Asked By Css1813 | Apr 16 18
3 Answers

Performance of polyiso exterior foam at cold temperatures

I've been meaning to post this ever since you helped me out with this question:

One of the last comments by Dana was that in my analysis I should de-rate the foam (especially if it is reclaimed)

"But for unknown goods don't count on it for being better than mid-5s from a design point of view."

Asked By Steve Mackay | Apr 17 18
16 Answers

Recommended European Tilt Turn Options with Thinnest Site Line

We had originally specced our project with Yaro UPVC but were considering options with smaller frames and similar high performance windows. One option is the Tanner Vitra.

The Vitra frame is 3.3” while the Yaro frame (currently specified product) is 4.6”. A difference of 1.3” in frame width. This equates to 2.6” more glass in both height and width (2 x frame dim.). This narrower frame will significantly change the feeling of openness one gets from a window of equal size. Of course the Vitra is more expensive and we're estimating about 45% more. Performance-wise they're very similar.

Asked By J M | Apr 7 18
12 Answers

Sliding Glass Patio Door - Leakage Rate?

Climate zone 6A and doing a pretty good home with a target leakage rate of less than 1.5ACH50. I'm just starting to look at windows so I'm not fully up on the technical specifications yet.

Asked By Steve Mackay | Apr 13 18
5 Answers

Least evil of my wall system options

Border of Zone 4/5. I've read much of the material on this website about wall systems. While I have my desires for advanced framing techniques, including 2x6 24OC and thick foamboard outside insulation, these things aren't a realistic option with builders/subs in my area undergoing a building boom.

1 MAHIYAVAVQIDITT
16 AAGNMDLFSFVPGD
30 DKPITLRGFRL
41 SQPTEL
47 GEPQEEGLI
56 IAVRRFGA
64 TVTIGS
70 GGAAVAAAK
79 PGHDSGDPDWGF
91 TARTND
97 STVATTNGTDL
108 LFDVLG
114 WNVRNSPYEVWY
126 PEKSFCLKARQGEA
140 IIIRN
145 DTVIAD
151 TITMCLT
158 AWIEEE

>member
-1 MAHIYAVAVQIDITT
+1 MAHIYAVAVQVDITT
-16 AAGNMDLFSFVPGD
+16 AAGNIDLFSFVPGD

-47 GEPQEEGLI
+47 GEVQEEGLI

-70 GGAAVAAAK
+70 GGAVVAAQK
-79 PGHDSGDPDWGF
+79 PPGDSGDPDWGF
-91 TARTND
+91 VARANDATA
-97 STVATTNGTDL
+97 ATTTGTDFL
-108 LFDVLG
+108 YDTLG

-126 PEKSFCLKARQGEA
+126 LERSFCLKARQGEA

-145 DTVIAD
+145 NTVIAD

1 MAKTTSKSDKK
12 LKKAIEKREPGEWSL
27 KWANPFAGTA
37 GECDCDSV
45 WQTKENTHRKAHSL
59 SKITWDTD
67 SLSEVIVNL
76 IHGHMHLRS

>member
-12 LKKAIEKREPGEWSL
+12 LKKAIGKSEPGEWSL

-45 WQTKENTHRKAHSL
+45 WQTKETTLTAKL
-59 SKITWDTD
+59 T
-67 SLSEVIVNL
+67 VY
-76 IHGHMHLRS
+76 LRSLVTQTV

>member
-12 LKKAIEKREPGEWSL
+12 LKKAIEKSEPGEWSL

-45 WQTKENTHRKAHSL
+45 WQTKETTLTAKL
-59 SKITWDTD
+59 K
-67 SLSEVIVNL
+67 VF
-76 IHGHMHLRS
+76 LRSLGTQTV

The path of least resistance is 2x4 or 2x6 16OC. The only other builder/framer reluctant possibility is Zip-R with built-in polyiso. My city uses the 2012 IECC, but has amended the walls from R20 or R13+5 down to R13. Yes, you read right, here in 2018, the Zone 4/5 wall code is R13.

Asked By Bruce Davis | Apr 11 18
8 Answers

Foil Faced Polyiso & DrainWarp for OSB drying

A week or two ago there was discussion about vapor permeability of foil faced polyiso exterior foam and the effect it has on drying of the sheathing.

I came across this Tyvek Drainwrap which sounds like it is similar to regular building wrap except it provides a drainage route between the sheathing and exterior foam. It seems like it would also be a way for the sheathing to dry to both the inside and outside.

Does anybody know of its effectiveness or is it just marketing hype to sell more expensive building wrap?

Asked By Steve Mackay | Apr 6 18
25 Answers

Starting point for affordable triple-glazed windows?

Hi guys, we are building in the White Mountains in New Hampshire. 1250 square-foot oneday retirment house with a small loft. We haven't solidified any details yet but are shooting for a pretty good house.

Asked By John Williams | Mar 18 17
Register for a free account and join the conversation

Get a free account and join the conversation!
Become a GBA PRO!